- Encourage people to generate and share "unreasonable ideas" and give them time to formulate their hypotheses, while requiring them to apply scientific and business judgments to figure out which ideas to move ahead, which to redesign, and which to kill.
- Model discipline by, for example, terminating low value projects they personally championed or demonstrating a readiness to reformulate or kill an idea in response to the test result.
3. Psychologically Safe but Brutally Candid
Psychological safety is an organizational environment in which people feel safe to speak up honestly without fear of reprisal. It not only helps organizations avoid disastrous mistakes, but also nurtures innovation that requires different views, counter perspectives, and open discussions, all of which depend on unvarnished candor. That means, to be fruitfully innovative, organizations must be psychologically safe and brutally candid at the same time. Providing a psychologically safe environment shouldn't be confused with being "nice and polite" by avoiding debate and argument, which are in truth candid opinions that are a natural product of the safe environment.
To build an innovative culture with unwavering candor, leaders need to:
- Set the tone through their own behavior by, e.g. being willing and able to critique others' ideas and offer constructive opinions without being offensive;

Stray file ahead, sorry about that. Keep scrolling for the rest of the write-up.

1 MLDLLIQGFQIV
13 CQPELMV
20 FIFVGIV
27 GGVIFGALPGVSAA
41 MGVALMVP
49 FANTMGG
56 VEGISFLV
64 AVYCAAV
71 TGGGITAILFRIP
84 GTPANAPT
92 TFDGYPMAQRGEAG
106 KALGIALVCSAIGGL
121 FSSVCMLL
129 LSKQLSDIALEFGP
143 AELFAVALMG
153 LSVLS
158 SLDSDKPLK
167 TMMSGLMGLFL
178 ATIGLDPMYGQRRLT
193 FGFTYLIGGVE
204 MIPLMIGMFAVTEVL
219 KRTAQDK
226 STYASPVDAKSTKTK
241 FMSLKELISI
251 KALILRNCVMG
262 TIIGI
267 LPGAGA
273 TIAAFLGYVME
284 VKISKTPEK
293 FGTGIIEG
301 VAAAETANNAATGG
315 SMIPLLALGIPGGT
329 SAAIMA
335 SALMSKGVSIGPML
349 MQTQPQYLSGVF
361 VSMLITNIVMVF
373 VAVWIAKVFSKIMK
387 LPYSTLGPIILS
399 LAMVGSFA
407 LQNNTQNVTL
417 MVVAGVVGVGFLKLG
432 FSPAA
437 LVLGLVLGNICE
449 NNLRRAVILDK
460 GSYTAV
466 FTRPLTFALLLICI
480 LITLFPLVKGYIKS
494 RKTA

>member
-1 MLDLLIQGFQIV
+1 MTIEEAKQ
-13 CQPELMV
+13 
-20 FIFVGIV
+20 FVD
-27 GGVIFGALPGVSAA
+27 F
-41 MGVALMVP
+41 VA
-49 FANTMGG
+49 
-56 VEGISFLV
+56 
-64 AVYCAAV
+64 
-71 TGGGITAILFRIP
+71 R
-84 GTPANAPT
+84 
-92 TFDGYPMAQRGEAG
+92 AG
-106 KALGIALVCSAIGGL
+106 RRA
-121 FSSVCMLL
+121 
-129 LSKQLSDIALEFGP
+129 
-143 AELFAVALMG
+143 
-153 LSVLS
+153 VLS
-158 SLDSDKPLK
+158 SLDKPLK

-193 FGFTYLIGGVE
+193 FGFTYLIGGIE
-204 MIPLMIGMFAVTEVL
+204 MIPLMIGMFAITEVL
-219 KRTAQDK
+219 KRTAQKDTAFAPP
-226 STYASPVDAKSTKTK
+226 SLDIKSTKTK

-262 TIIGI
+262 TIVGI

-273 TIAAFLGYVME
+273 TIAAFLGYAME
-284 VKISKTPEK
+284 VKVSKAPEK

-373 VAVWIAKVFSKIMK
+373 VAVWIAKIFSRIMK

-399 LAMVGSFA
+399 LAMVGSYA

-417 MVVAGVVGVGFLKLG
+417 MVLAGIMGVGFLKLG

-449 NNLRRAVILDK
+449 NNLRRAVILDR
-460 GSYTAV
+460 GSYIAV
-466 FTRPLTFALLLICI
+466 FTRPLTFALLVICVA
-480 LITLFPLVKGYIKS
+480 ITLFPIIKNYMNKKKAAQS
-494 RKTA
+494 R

- demand criticism of their own ideas and proposals, as demonstrated by General Dwight D. Eisenhower in one of his battle-plan briefings: "I consider it the duty of anyone who sees a flaw in this plan not to hesitate to say so…"
4. Collaboration but with Individual Accountability
Well-functioning innovation systems need seamless collaboration. People who work in a collaborative culture have a sense of collective responsibility; in the meanwhile, they also hold themselves accountable for their own decisions and actions. An innovative culture needs to be both collaborative and accountability-focused, as innovation cannot be realized without collaboration among individuals, nor without individuals taking personal responsibilities.
To encourage accountability, leaders can act as role models by publicly holding themselves accountable, even at the cost of taking personal risks. For example, a senior manager can start with a simple promise of "You take the risk; I will take the blame" then urge the audience to cascade the message down the whole organization.
5. Flat Organization but Strong Leadership